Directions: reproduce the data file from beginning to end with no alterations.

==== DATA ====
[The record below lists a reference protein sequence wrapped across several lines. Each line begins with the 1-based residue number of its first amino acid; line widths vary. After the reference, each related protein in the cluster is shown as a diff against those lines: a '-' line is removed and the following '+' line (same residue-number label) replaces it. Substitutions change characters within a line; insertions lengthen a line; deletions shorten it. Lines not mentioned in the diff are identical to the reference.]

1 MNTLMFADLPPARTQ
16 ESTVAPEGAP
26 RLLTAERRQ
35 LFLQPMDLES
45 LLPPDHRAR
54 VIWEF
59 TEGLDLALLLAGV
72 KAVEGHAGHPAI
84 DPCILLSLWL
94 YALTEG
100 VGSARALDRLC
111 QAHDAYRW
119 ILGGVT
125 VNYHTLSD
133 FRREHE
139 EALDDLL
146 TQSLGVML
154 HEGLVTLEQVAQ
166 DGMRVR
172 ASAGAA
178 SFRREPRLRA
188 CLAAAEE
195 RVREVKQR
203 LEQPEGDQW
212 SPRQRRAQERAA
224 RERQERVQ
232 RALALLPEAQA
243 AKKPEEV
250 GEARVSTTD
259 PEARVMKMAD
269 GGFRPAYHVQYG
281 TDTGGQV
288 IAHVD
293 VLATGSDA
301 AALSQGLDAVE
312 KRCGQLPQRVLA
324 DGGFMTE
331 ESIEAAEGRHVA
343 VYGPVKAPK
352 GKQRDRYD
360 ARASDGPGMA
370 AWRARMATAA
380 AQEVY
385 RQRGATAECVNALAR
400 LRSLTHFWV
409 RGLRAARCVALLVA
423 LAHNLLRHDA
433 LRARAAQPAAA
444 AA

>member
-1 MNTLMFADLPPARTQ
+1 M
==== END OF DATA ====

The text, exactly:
[The record below lists a reference protein sequence wrapped across several lines. Each line begins with the 1-based residue number of its first amino acid; line widths vary. After the reference, each related protein in the cluster is shown as a diff against those lines: a '-' line is removed and the following '+' line (same residue-number label) replaces it. Substitutions change characters within a line; insertions lengthen a line; deletions shorten it. Lines not mentioned in the diff are identical to the reference.]

1 MNTLMFADLPPARTQ
16 ESTVAPEGAP
26 RLLTAERRQ
35 LFLQPMDLES
45 LLPPDHRAR
54 VIWEF
59 TEGLDLALLLAGV
72 KAVEGHAGHPAI
84 DPCILLSLWL
94 YALTEG
100 VGSARALDRLC
111 QAHDAYRW
119 ILGGVT
125 VNYHTLSD
133 FRREHE
139 EALDDLL
146 TQSLGVML
154 HEGLVTLEQVAQ
166 DGMRVR
172 ASAGAA
178 SFRREPRLRA
188 CLAAAEE
195 RVREVKQR
203 LEQPEGDQW
212 SPRQRRAQERAA
224 RERQERVQ
232 RALALLPEAQA
243 AKKPEEV
250 GEARVSTTD
259 PEARVMKMAD
269 GGFRPAYHVQYG
281 TDTGGQV
288 IAHVD
293 VLATGSDA
301 AALSQGLDAVE
312 KRCGQLPQRVLA
324 DGGFMTE
331 ESIEAAEGRHVA
343 VYGPVKAPK
352 GKQRDRYD
360 ARASDGPGMA
370 AWRARMATAA
380 AQEVY
385 RQRGATAECVNALAR
400 LRSLTHFWV
409 RGLRAARCVALLVA
423 LAHNLLRHDA
433 LRARAAQPAAA
444 AA

>member
-1 MNTLMFADLPPARTQ
+1 M